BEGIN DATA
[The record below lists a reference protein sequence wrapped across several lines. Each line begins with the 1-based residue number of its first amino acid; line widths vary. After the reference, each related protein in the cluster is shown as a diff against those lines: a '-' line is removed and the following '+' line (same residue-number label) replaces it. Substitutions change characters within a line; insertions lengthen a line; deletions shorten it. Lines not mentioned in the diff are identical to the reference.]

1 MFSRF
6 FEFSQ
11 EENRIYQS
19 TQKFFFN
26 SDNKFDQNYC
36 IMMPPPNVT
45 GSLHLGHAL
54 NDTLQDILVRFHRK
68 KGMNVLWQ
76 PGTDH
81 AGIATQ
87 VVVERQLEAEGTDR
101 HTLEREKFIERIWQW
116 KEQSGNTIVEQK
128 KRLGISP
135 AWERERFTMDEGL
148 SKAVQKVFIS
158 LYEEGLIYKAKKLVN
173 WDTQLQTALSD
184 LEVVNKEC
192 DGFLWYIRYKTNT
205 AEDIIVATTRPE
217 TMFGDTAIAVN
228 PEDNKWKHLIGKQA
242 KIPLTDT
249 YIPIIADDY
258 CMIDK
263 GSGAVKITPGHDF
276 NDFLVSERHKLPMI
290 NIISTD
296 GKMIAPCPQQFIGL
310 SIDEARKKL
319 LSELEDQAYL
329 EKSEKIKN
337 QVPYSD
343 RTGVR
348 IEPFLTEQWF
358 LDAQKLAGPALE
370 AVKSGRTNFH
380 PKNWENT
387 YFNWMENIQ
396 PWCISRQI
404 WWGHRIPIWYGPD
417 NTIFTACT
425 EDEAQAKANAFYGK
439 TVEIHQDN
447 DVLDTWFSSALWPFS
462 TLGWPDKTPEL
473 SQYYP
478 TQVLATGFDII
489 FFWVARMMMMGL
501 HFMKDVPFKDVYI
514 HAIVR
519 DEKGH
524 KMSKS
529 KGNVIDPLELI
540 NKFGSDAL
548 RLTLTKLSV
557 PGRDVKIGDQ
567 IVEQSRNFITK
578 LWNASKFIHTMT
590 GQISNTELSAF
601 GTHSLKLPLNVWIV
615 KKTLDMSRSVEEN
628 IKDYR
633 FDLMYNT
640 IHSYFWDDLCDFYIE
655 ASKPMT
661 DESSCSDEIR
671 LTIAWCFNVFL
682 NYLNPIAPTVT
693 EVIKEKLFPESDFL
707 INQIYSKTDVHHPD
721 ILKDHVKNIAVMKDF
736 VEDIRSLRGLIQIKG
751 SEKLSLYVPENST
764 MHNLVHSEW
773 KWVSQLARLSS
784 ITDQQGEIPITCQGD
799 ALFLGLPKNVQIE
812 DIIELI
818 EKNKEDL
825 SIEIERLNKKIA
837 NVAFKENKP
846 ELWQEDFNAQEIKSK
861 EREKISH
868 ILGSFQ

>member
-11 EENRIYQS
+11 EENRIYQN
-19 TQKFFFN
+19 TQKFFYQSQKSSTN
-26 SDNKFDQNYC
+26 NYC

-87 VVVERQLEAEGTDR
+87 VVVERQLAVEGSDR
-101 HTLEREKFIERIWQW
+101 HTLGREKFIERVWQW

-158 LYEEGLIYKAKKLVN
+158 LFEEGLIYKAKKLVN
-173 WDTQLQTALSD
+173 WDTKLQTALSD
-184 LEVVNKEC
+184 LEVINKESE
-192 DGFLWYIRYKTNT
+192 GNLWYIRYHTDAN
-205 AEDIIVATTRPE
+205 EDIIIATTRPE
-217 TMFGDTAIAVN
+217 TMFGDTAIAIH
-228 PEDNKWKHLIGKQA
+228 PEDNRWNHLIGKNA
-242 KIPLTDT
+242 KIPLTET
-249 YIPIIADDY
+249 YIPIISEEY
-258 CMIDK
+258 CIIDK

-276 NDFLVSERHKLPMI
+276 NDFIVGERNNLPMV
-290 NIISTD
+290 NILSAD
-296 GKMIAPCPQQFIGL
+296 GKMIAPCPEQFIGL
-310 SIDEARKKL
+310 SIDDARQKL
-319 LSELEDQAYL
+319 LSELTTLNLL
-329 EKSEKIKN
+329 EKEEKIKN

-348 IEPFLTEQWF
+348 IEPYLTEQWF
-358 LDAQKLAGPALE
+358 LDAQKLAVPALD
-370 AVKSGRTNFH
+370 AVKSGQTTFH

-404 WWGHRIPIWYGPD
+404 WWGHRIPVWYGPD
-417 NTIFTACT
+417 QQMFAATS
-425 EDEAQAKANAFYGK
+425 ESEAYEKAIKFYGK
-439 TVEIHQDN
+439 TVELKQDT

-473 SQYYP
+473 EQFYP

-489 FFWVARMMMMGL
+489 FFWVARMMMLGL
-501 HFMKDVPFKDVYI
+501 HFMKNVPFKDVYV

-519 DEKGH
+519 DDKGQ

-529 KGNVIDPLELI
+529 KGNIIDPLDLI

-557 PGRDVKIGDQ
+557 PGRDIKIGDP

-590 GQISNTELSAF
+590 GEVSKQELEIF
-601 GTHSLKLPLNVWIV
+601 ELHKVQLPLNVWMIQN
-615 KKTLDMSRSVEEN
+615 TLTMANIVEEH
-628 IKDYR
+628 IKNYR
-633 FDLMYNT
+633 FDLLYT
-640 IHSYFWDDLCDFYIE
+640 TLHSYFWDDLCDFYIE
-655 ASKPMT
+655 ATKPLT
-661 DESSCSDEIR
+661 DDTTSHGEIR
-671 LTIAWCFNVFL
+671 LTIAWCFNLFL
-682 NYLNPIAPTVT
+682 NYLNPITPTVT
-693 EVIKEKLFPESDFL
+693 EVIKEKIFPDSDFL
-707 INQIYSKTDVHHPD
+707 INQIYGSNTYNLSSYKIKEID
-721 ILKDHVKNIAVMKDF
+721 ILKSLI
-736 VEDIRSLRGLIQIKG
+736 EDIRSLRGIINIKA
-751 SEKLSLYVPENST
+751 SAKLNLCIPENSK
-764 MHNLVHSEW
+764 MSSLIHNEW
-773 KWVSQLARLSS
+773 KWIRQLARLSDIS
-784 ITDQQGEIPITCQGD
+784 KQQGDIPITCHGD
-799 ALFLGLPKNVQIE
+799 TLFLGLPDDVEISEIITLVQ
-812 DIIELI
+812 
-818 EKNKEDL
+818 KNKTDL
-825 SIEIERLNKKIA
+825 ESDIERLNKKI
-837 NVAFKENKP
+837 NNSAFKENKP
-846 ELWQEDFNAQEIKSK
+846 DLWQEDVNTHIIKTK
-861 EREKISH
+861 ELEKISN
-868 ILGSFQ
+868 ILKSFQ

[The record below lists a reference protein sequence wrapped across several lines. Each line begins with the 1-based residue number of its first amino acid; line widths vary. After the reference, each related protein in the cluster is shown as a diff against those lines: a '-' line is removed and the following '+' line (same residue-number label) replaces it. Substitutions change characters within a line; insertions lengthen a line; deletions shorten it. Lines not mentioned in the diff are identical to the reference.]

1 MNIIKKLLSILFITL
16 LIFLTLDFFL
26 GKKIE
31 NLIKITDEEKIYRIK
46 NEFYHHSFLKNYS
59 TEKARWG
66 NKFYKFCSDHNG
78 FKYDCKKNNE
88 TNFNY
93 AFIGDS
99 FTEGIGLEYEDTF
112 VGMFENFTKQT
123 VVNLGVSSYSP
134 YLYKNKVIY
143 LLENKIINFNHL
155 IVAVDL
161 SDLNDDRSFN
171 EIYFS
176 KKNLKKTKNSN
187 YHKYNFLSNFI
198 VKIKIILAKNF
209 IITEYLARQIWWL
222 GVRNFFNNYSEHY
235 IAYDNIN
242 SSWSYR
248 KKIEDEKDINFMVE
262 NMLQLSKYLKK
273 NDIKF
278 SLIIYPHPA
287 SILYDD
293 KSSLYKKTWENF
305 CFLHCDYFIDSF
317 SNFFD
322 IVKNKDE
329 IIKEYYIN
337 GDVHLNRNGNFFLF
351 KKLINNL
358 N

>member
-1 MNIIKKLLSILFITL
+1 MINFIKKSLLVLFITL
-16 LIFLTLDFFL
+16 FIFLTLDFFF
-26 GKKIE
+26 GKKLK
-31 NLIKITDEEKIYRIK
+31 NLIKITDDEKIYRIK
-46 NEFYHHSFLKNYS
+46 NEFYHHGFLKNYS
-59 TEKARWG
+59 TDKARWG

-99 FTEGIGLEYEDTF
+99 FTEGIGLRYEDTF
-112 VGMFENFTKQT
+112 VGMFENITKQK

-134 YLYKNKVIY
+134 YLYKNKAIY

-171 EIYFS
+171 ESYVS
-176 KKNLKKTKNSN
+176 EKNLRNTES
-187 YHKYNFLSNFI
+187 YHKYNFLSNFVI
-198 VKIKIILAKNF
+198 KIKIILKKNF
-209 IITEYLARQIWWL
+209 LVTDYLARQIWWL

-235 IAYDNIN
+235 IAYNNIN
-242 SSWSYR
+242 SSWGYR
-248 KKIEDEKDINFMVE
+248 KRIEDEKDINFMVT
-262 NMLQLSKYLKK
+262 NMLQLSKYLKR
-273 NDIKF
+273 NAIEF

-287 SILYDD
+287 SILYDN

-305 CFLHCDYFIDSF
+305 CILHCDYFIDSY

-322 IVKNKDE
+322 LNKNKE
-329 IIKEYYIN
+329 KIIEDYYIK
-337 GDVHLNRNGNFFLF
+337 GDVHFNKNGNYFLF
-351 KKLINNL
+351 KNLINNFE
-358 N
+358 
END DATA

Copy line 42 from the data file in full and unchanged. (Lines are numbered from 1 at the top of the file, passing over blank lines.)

387 YFNWMENIQ